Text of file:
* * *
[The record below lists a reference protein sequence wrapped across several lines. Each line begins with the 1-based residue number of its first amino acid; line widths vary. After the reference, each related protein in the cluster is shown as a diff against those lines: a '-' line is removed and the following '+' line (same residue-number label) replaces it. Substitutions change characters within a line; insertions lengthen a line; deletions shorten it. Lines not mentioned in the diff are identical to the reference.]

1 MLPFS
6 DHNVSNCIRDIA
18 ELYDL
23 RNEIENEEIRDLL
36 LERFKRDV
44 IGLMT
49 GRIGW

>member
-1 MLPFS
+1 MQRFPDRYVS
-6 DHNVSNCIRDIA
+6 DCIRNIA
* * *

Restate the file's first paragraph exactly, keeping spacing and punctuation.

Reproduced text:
[The record below lists a reference protein sequence wrapped across several lines. Each line begins with the 1-based residue number of its first amino acid; line widths vary. After the reference, each related protein in the cluster is shown as a diff against those lines: a '-' line is removed and the following '+' line (same residue-number label) replaces it. Substitutions change characters within a line; insertions lengthen a line; deletions shorten it. Lines not mentioned in the diff are identical to the reference.]